This is why personal responsibility is essential. It is vital.
Many Bahamians have told me that they are deeply concerned and disturbed that some of us are continuing to host unnecessary social gatherings and parties, which are helping to spread the virus, leading to serious illness and death.
I was recently told of this story, which sadly represents so many other examples of those who still are not taking this virus seriously eight months into the pandemic.
A young man was frequently going out with his friends and frequently ignoring the lockdown rules by participating in parties in private locations.
Several weeks ago, his mother, who is in her mid-70s, and with whom he lives, began to display symptoms of Covid-19 infection and the infection was confirmed.
She was hospitalized for two weeks and was recently released but is now a shadow of her old self in that she now needs full-time care.
Who is the only full time care giver available?
It is now her son, from whom she caught the virus.
His lifestyle and wanton disregard for the pandemic rules have left his mother disabled and has now severely compromised his freedom.
We live in a community. There is no such thing as warding off less vulnerable younger people from more vulnerable older people as this case demonstrates.
We will continue to enforce and to ramp up enforcement of health measures and restrictions.
I again thank those who are following and complying with the health measures.
But, I will continue to stress that enforcement alone is not sufficient. We must also be personally and socially responsible.
The Government cannot be everywhere all the time, nor should it be.
In a democracy, we have to act as responsible citizens and be concerned about the common good.
Government has it responsibilities. But so do citizens!
In this spirit, I want to again raise the importance of adhering to the health guidelines, including when visiting with family and close friends.
During this pandemic, when interacting with anyone you do not live with it is better to do so at a distance outdoors rather than indoors. You should also keep your masks on.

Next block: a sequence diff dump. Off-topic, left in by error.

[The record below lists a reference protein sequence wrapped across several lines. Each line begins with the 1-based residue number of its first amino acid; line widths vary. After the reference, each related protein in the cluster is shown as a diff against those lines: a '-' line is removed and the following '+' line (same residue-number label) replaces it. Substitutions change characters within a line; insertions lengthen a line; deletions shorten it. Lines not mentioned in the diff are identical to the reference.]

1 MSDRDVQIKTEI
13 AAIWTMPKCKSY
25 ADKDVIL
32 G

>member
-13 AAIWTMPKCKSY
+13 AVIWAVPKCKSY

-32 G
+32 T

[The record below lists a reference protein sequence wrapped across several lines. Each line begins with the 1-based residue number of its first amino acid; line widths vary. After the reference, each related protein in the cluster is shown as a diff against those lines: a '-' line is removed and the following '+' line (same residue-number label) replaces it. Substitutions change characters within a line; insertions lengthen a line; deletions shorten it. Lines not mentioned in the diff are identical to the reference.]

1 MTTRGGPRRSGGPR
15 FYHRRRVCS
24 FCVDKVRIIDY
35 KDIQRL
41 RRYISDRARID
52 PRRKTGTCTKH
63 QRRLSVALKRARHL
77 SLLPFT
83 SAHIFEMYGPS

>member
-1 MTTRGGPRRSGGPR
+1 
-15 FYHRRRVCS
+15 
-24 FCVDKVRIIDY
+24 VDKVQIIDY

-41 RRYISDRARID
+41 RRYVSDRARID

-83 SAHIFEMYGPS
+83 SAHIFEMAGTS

This advice also pertains to visiting with family and friends.
If you decide to visit indoors we still recommend you maintain distance, you keep your masks on and keep windows open for better ventilation.
Since the beginning of the pandemic the home setting has been a major area for the transmission of the virus.
Do not let your guard down when visiting with family and close friends.
In the medical field, we begin with the assumption that anyone may have the virus.
It is normal to feel frustrated with the pandemic. We are all deeply frustrated.
Normal life has been interrupted for an indefinite manner. No one knows when this will end.
However, do not let pandemic fatigue cause you to lose your life.
Millions of people around the world have lingering COVID-19 symptoms. Some of these symptoms are very serious.
Scientists do not yet understand all the long-term effects of this disease.
They do not know how long the damage it causes will last.
We must adjust our minds to embrace the constraints of the times so you can make it to the post-COVID world healthy and strong.
Do not become reckless in frustration and catch this virus.
Researchers are making significant progress. In time there will be a vaccine and more medicines.
Follow the health advice so you make it to that time as healthy as possible.
Please be patient. Please be disciplined. Please stay safe.
Let me thank the many Bahamians, including church leaders and ministers, who daily pray for our country, and who are helping those in need.
I thank those ministers who have called me personally and who have offered their prayers for me and my Government.
We are sustained by these prayers and words of hope and encouragement.
I could not do this work without these prayers and without the love and perpetual blessings of the God who sustains us all.
My prayer every day is for our country, especially for the poorest and most vulnerable in our country, whom Scripture calls us to be at the very center of our daily considerations and concerns.
And every day and throughout the day, I continue to ask Almighty God for direction and discernment.
I ask Almighty God, that I might do what is right and good for the Bahamian people, whom I have the privilege of serving in this office.
I thank all Bahamians who continue to work in a spirit of love and unity, and who have chosen the spirit of togetherness over division and disunity.
We must continue to work together to defeat this virus as one people, united in hope and fortitude.
May God bless our Bahamas.
We are happy to answer your questions.